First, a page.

As Polanyi and kindred authorities invite us to do, in the months that followed I remained open to new ideas and possibilities, allowing them freely to incubate when they arose. One such episode began when in late 2013 I read an essay by David Bentley Hart in First Things, titled ‘Emergence and Formation’. What most struck me in Hart’s article was his forthright rejection of the logic of emergence. Persistently piqued by Hart’s position, a new inquiry began to take shape. In the disarray that typically accompanies such preliminary reflection, one thing was beyond question: Polanyi was to be the vehicle by which I would move ahead.
For Hart, emergence is the ‘idea that in nature there are composite realities whose peculiar properties and capacities emerge from the interaction of their elements, even though those properties and capacities do not reside as such in those elements themselves’. He states that one such instance of (alleged) emergence is water: both hydrogen and oxygen are combustible, but water, formed by the conjunction of the two elements, is well known for its use in extinguishing fire. Hart argues that it is manifestly false to say that water is not reducible to its constituent elements. To say so is to ‘confus[e] irreducibility with identity…water’s resistance to combustion is not identical with any property resident in either hydrogen or oxygen molecules, but it is most definitely reducible to those special molecular properties that, in a particular combination, cause hydrogen and oxygen to negate one another’s combustible propensities’. He concludes, ‘At the purely material level, whatever is emergent is also reducible to that from which it emerges; otherwise, “emergence” is merely the name of some kind of magical transition between intrinsic disparate realities’.
I should quickly add that Hart is by no means a materialist, and his full position includes a critical role, as a formal cause, for the soul. Equally interesting is that Polanyi was a world-class chemist. But he is a chemist who enthusiastically embraces emergence, even, in the non-sentient domain. Take, for example, a clock. Insofar as it keeps time, the clock (which manifestly is composed of atoms, molecules, minerals, etc.) is, in light of what it does, fundamentally and ontologically different from the elements of which it is constructed. The clock, says Polanyi, is an instance of a lower level (here, a level well described by physics and chemistry) being seized by a higher level (the ‘operational principle’ measuring and telling time) and turned to its purpose. Polanyi invites us to recognize similar relations, in a hierarchical scale, between chemistry and biology, biology and physiology, physiology and (a healthy) body, the body and the intellect, and the intellect and moral and spiritual excellence. Polanyi’s emergentist account may be a corrective to the accounts offered by Nagel and Hart. It is, in any event, a comprehensive picture, given that Polanyi, consistent with evolutionary theory, but in vehement opposition to the claims of natural selection, explains in terms of emergence not only the appearance of life but also the wholly implausible but altogether remarkable existence of truth, beauty, and the good. In Polanyi’s grand drama, we find ourselves in a universe that is unfolding according to intrinsic ordering principles that, under suitable circumstances, are capable of actualizing a potential that was there from the beginning.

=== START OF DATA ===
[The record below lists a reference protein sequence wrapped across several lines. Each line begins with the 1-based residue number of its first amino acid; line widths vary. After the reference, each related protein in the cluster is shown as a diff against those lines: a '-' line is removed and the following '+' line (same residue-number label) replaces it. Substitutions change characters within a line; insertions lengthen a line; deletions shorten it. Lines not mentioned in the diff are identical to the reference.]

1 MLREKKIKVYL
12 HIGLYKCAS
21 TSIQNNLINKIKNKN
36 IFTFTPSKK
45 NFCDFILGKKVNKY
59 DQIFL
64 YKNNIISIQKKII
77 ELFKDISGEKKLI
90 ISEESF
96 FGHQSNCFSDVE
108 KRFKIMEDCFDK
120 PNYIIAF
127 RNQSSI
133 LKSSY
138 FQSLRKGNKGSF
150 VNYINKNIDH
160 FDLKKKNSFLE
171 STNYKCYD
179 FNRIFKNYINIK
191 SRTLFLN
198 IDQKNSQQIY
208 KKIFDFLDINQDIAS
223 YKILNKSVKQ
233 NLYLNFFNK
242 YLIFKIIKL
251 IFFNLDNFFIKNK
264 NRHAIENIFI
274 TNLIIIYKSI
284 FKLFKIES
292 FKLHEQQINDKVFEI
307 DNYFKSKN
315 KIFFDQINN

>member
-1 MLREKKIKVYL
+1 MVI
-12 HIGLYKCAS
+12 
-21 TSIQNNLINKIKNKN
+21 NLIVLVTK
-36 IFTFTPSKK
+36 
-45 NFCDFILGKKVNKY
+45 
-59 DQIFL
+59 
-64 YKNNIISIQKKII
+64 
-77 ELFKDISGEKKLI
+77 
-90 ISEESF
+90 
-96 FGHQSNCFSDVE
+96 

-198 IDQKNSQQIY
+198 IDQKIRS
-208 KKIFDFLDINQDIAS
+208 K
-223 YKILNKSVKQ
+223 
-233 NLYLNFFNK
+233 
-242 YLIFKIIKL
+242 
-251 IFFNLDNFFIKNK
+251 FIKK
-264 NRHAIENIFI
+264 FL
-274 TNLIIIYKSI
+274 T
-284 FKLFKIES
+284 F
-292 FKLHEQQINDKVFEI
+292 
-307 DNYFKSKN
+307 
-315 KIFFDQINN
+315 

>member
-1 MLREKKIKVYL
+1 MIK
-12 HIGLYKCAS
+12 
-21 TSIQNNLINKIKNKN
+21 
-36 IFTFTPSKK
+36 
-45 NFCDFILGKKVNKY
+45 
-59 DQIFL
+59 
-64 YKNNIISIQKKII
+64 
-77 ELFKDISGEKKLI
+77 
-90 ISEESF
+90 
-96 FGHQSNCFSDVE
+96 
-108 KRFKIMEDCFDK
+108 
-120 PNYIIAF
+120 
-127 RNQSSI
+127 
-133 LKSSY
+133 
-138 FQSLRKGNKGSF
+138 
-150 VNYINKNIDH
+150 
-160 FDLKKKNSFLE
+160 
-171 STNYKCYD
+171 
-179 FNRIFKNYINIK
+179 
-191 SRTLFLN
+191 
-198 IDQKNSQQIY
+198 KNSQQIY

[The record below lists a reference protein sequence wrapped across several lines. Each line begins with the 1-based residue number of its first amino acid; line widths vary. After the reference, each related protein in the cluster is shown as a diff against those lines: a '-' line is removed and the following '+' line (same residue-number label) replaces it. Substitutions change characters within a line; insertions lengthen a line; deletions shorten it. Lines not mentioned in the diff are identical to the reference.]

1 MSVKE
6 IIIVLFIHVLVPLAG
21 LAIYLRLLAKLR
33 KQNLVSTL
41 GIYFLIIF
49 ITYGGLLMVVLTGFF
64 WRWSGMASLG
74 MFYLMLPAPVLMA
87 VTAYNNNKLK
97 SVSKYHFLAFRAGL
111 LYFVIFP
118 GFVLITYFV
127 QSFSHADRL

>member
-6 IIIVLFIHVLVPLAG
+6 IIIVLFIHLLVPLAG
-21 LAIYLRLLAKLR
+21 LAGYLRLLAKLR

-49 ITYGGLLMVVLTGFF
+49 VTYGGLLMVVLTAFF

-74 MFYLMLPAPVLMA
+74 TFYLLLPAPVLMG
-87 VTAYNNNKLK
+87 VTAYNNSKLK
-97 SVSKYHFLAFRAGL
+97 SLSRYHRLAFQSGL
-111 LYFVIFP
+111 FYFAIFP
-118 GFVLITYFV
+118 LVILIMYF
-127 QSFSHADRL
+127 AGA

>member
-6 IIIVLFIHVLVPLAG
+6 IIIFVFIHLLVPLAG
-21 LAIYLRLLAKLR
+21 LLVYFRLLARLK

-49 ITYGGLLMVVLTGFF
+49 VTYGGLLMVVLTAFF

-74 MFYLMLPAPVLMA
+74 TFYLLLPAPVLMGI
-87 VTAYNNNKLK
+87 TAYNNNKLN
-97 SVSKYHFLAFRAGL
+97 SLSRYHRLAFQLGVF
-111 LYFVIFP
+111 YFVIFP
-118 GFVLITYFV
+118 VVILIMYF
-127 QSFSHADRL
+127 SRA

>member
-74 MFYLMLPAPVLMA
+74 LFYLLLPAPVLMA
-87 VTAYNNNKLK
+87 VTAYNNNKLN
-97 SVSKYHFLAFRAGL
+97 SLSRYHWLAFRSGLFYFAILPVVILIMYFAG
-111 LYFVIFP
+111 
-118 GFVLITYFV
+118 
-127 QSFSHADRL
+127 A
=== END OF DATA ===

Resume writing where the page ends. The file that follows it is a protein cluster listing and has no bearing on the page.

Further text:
In coming to terms with and then writing on Polanyi’s emergentist philosophy, I soon realized that there already exists a literature on this subject. There is, moreover, a vast literature on emergence that preceded and extends beyond Polanyi. There is a reason for this. The human mind, in pursuit of the truth, is rationally led to consider emergentism. One suspects there is no other way to explain the world in which we live.

Jon M. Fennell is professor emeritus and formerly Dean of Social Sciences at Hillsdale College. Author of numerous studies on Michael Polanyi, he has also published widely on the philosophical dimensions of politics and education through essays on figures ranging from Rousseau, Dewey, and Rorty to Leo Strauss, Harry Jaffa, and C. S. Lewis.